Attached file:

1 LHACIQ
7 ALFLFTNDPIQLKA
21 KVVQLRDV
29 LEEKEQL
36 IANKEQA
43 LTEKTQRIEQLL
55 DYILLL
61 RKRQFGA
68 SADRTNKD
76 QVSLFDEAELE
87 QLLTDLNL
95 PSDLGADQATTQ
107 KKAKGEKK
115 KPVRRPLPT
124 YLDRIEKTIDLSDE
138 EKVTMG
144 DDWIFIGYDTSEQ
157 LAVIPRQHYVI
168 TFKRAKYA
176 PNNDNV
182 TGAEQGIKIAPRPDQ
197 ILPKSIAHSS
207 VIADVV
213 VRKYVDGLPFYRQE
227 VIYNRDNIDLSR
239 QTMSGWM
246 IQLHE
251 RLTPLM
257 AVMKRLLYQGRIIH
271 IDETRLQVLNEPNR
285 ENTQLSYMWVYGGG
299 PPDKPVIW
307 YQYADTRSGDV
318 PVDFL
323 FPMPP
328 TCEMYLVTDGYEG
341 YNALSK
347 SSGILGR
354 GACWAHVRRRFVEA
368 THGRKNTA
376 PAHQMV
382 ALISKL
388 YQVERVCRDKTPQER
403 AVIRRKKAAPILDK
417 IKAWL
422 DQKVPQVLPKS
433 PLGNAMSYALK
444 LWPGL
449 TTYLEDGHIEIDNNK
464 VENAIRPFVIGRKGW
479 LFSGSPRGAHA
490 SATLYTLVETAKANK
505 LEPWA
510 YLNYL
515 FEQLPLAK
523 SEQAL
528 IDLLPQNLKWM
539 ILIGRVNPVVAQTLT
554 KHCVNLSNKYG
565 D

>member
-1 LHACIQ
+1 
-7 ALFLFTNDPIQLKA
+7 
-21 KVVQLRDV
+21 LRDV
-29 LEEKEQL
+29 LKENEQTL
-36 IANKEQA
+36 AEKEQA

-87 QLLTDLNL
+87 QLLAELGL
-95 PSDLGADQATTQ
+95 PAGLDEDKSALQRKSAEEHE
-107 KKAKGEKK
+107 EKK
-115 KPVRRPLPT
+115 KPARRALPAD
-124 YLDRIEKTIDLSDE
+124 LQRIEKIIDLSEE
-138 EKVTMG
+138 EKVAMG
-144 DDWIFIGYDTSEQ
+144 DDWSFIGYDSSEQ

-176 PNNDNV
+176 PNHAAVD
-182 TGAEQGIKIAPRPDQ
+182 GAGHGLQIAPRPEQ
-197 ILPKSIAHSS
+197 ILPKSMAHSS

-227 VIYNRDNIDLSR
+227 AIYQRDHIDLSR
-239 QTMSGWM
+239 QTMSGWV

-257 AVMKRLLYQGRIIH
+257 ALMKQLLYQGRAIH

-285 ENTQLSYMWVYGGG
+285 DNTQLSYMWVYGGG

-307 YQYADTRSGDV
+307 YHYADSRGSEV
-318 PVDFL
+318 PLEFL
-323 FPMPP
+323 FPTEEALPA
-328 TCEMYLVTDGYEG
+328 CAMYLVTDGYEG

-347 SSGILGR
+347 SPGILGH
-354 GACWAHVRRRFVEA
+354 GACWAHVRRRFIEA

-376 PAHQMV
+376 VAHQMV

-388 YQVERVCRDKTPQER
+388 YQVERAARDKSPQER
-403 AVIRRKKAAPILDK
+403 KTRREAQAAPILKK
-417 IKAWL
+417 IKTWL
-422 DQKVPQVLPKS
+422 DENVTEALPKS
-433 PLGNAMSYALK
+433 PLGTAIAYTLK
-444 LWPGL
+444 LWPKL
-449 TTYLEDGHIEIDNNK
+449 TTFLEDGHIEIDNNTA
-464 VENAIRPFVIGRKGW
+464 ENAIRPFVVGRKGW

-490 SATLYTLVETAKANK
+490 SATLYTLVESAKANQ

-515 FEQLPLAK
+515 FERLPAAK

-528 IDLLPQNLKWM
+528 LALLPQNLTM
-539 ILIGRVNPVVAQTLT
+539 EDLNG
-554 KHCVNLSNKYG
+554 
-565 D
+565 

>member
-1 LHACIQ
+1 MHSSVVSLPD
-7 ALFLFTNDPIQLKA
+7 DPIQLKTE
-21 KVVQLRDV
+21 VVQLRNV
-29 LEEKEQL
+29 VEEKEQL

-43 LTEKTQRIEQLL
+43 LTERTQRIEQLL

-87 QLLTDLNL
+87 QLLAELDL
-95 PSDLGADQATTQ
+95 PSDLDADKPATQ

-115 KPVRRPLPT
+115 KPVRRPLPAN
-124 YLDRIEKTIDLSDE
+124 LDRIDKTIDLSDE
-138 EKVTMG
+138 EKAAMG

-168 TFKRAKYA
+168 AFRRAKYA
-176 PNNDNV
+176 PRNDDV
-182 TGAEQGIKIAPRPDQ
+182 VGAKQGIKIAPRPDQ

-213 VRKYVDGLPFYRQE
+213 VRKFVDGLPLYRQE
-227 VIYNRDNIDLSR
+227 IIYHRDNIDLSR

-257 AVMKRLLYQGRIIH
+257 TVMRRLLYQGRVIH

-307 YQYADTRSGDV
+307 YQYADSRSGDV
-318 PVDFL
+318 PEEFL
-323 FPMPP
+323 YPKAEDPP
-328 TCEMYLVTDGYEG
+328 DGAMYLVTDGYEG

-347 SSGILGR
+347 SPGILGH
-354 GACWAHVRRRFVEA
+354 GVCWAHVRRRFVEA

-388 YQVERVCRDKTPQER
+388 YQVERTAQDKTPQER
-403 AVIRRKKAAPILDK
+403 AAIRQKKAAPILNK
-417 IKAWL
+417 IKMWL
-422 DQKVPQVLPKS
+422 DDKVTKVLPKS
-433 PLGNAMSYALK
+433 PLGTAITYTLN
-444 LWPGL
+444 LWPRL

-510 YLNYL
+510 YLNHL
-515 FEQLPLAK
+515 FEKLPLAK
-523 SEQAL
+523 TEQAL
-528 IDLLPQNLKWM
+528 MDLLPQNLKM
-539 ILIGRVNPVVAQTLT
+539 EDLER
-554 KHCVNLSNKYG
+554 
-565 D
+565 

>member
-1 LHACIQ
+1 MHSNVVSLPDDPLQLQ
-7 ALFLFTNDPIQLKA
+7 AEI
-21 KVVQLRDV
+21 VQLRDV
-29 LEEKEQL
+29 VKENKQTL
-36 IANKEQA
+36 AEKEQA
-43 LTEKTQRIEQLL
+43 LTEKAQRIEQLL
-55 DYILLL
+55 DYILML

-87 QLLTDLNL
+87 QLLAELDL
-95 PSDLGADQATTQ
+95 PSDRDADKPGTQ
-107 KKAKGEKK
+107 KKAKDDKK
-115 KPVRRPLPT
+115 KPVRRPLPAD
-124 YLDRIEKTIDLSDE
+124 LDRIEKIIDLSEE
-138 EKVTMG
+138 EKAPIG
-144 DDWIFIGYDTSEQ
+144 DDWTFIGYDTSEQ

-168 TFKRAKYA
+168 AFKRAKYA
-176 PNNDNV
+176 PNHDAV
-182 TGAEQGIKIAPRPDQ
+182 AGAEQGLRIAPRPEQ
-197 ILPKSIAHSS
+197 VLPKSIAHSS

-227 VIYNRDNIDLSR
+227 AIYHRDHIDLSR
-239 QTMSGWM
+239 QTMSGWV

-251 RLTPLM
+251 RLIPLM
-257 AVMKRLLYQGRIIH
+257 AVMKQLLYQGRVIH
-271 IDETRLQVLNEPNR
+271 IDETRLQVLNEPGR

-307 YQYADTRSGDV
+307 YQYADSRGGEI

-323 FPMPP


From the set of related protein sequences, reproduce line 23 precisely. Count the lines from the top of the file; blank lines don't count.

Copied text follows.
207 VIADVV